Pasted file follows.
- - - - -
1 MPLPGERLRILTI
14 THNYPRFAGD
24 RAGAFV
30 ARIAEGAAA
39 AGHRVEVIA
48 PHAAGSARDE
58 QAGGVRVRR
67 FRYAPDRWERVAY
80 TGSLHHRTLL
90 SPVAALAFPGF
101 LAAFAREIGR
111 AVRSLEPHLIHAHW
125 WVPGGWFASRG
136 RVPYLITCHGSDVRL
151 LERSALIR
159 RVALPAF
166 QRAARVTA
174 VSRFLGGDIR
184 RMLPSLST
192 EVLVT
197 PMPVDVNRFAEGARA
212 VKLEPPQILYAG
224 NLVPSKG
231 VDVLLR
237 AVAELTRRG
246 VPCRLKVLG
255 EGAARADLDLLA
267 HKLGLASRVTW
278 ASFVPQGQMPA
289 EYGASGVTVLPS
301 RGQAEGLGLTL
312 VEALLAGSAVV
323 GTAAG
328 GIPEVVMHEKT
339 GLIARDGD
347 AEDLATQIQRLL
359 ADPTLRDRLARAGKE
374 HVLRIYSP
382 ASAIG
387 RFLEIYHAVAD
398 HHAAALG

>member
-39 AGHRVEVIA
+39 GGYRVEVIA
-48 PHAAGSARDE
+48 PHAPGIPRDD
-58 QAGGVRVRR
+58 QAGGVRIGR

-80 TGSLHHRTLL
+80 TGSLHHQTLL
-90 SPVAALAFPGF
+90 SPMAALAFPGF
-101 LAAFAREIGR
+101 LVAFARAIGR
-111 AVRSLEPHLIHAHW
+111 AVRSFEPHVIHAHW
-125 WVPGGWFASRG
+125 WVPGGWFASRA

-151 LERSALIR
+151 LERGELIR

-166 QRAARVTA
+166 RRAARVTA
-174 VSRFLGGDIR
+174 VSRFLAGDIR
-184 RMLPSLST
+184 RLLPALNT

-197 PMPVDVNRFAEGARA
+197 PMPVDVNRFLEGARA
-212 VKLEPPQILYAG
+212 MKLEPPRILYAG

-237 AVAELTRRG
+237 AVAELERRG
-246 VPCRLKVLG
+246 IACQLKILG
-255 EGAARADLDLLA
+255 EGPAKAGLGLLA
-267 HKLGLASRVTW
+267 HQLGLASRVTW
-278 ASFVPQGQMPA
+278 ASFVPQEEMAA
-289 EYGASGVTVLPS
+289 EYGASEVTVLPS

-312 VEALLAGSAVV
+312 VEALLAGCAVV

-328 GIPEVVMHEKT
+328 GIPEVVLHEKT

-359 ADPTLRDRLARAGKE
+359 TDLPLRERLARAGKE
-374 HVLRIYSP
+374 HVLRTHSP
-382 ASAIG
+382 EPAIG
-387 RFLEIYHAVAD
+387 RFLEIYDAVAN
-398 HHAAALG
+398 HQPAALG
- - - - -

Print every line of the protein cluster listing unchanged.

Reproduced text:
1 MPLPGERLRILTI
14 THNYPRFAGD
24 RAGAFV
30 ARIAEGAAA
39 AGHRVEVIA
48 PHAAGSARDE
58 QAGGVRVRR
67 FRYAPDRWERVAY
80 TGSLHHRTLL
90 SPVAALAFPGF
101 LAAFAREIGR
111 AVRSLEPHLIHAHW
125 WVPGGWFASRG
136 RVPYLITCHGSDVRL
151 LERSALIR
159 RVALPAF
166 QRAARVTA
174 VSRFLGGDIR
184 RMLPSLST
192 EVLVT
197 PMPVDVNRFAEGARA
212 VKLEPPQILYAG
224 NLVPSKG
231 VDVLLR
237 AVAELTRRG
246 VPCRLKVLG
255 EGAARADLDLLA
267 HKLGLASRVTW
278 ASFVPQGQMPA
289 EYGASGVTVLPS
301 RGQAEGLGLTL
312 VEALLAGSAVV
323 GTAAG
328 GIPEVVMHEKT
339 GLIARDGD
347 AEDLATQIQRLL
359 ADPTLRDRLARAGKE
374 HVLRIYSP
382 ASAIG
387 RFLEIYHAVAD
398 HHAAALG

>member
-39 AGHRVEVIA
+39 GGYRVEVIA
-48 PHAAGSARDE
+48 PHAPGIPRDD
-58 QAGGVRVRR
+58 QAGGVRIGR

-80 TGSLHHRTLL
+80 TGSLHHQTLL
-90 SPVAALAFPGF
+90 SPMAALAFPGF
-101 LAAFAREIGR
+101 LVAFARAIGR
-111 AVRSLEPHLIHAHW
+111 AVRSFEPHVIHAHW
-125 WVPGGWFASRG
+125 WVPGGWFASRA

-151 LERSALIR
+151 LERGELIR

-166 QRAARVTA
+166 RRAARVTA
-174 VSRFLGGDIR
+174 VSRFLAGDIR
-184 RMLPSLST
+184 RLLPALNT

-197 PMPVDVNRFAEGARA
+197 PMPVDVNRFLEGARA
-212 VKLEPPQILYAG
+212 MKLEPPRILYAG

-237 AVAELTRRG
+237 AVAELERRG
-246 VPCRLKVLG
+246 IACQLKILG
-255 EGAARADLDLLA
+255 EGPAKAGLGLLA
-267 HKLGLASRVTW
+267 HQLGLASRVTW
-278 ASFVPQGQMPA
+278 ASFVPQEEMAA
-289 EYGASGVTVLPS
+289 EYGASEVTVLPS

-312 VEALLAGSAVV
+312 VEALLAGCAVV

-328 GIPEVVMHEKT
+328 GIPEVVLHEKT

-359 ADPTLRDRLARAGKE
+359 TDLPLRERLARAGKE
-374 HVLRIYSP
+374 HVLRTHSP
-382 ASAIG
+382 EPAIG
-387 RFLEIYHAVAD
+387 RFLEIYDAVAN
-398 HHAAALG
+398 HQPAALG